Monica, Calif.  And finding an association between dietary habits or
intercourse timing or other approaches and having more girl or boy babies is
different than finding a cause and effect, he points out.

"To propose there really is a cause and effect is really on the
fringe," he says of the old-fashioned sex- selection techniques.

His patients who are hoping for one sex over another always ask if there is
anything simple they can do to boost the odds of conceiving a child of the
preferred sex.  "I tell them it's 50-50. The reality is there is
nothing you can do that really matters."

"You have a 50-50 probability of a girl or a boy," Ory says. If a
couple is trying interventions such as dietary changes or different positions
or intecourse timing, he says, "there is a tendency to attribute what you
did to getting results [you wanted]. And people tell their friends. In
medicine, we call them anecdotes."

Proponents of Low-Tech Methods

Combining techniques can give better results, says M. Jericho Banks, PhD, a
partner and owner of Gen Select, a preconception sex selection method sold
online.

By adjusting the body chemistry to be more acidic or more alkaline, he says,
couples can boost the chances of conceiving their preferred sex.

For instance, his company advises those who want a girl to avoid salt and
eat a lot of protein. "It falls in line with the recent study," he
says.

"A lot can help," Banks contends. Making the vaginal environment and
body chemistry "more hospitable" to one or the other type of sperm can
influence conception, he says.

Hazards of Sex Selection?

The dietary changes seem harmless, according to Frieder. But nutritionists
caution women not to skimp on calories or nutrients in the hopes of conceiving
a girl, based on the recent study.

But the method that suggests having intercourse before or after ovulation,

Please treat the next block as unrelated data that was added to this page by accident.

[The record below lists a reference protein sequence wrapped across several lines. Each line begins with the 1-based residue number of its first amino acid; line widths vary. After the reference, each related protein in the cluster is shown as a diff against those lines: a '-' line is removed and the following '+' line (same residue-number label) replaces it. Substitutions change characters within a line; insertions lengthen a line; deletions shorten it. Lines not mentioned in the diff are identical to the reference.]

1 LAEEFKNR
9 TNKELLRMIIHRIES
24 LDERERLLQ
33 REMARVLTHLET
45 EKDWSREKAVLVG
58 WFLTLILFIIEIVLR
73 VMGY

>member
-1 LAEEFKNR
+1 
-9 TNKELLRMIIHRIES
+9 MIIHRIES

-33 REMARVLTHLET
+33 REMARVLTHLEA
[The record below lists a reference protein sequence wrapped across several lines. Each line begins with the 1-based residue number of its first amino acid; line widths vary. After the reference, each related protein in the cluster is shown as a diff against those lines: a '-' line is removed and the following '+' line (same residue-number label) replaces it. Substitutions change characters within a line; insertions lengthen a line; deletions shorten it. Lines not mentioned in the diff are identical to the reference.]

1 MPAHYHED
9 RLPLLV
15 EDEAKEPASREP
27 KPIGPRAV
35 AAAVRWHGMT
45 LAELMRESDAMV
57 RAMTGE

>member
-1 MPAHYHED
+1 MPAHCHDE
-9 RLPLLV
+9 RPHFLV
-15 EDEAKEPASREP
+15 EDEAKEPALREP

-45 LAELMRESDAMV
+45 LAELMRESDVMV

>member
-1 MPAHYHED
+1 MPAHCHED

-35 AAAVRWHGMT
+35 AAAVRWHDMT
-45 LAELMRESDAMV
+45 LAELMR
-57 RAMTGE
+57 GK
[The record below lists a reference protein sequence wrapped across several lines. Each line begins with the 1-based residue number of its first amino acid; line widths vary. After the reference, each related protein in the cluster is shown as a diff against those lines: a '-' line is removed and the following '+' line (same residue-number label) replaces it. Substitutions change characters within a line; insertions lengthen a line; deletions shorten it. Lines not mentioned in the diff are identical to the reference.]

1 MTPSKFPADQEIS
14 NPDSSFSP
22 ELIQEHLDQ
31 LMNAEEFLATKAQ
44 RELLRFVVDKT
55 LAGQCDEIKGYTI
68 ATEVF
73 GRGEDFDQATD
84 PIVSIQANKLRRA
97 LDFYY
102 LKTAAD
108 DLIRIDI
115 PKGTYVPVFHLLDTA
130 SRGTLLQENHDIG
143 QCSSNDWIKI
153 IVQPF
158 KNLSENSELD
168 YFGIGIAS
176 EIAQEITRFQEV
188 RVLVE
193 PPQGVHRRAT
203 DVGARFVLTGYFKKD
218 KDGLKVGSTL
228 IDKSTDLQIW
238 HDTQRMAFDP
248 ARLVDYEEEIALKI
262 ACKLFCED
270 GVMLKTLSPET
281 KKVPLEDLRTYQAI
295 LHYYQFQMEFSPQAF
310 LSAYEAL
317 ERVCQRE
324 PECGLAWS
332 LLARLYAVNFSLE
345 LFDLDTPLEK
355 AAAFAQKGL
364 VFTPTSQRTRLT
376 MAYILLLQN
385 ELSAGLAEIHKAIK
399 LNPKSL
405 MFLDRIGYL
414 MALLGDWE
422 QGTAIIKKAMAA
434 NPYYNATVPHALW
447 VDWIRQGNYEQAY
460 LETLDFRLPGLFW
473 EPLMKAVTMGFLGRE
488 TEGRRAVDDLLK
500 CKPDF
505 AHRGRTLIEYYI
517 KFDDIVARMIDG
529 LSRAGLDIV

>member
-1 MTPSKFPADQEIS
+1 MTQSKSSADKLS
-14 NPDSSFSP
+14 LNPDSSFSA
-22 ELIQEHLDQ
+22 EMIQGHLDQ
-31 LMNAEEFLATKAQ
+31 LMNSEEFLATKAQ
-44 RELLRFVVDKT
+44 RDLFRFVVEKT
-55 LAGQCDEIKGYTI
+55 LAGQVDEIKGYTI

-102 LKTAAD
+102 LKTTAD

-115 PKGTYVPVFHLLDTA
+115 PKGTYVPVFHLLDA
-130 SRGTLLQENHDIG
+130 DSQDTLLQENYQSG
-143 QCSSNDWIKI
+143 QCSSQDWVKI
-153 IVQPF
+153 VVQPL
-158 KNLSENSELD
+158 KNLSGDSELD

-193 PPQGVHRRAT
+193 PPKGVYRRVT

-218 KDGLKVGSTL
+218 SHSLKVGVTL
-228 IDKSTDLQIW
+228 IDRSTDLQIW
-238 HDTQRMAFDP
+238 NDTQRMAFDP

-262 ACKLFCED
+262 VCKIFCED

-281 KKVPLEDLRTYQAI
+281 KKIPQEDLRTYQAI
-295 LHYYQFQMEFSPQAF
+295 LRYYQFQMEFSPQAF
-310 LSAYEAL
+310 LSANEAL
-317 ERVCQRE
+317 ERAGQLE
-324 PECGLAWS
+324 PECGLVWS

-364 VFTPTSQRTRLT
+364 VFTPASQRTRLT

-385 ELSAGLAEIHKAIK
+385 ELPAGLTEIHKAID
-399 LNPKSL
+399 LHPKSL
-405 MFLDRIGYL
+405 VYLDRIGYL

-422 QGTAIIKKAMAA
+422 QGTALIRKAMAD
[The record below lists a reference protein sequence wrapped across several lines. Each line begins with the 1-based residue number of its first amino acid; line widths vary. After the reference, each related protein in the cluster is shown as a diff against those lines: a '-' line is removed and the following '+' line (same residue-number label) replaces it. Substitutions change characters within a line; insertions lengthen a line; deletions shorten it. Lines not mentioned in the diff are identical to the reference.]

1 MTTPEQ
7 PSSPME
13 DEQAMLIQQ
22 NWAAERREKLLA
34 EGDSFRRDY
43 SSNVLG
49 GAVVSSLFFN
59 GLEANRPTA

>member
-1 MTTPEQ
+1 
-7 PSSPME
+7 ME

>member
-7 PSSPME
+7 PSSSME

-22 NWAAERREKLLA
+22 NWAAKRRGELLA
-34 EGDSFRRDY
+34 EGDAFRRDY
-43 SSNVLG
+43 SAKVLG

depending on whether a boy or a girl is preferred, may actually reduce the
chances of getting pregnant at all, Frieder says, if couples miscalculate their
ovulation.

In general, the overall chance of getting pregnant each month is fairly low,
he says. "There is a 20% chance of getting pregnant in one menstrual cycle
if the sex is at the perfect ovulation time," Frieder says. If the
intercourse occurs earlier or later, the odds of getting pregnant could
decline, he says.

As for the suggestion to douche, Frieder advises not. "They could be
caustic to the sperm."

But in general, most of the low-tech methods to influence a baby's sex seem
harmless, even if they don't work, Frieder says. "It gives couples
something to do while they are waiting to get pregnant."

Allyson A. Gonzalez, MD, another gynecologist at Santa Monica-UCLA &
Orthopaedic Hospital, agrees. Old wives' tales may deserve respect, she says,
even if they aren't backed by scientific proof. "Old wives tales don't come
from nowhere," she says. If a method won't harm parents-to-be or the unborn
baby, she says, she doesn't discourage it. But she cautions couples not to
count on any of the methods working.

By Kathleen Doheny
Reviewed by Louise Chang
©2005-2008 WebMD, LLC. All rights reserved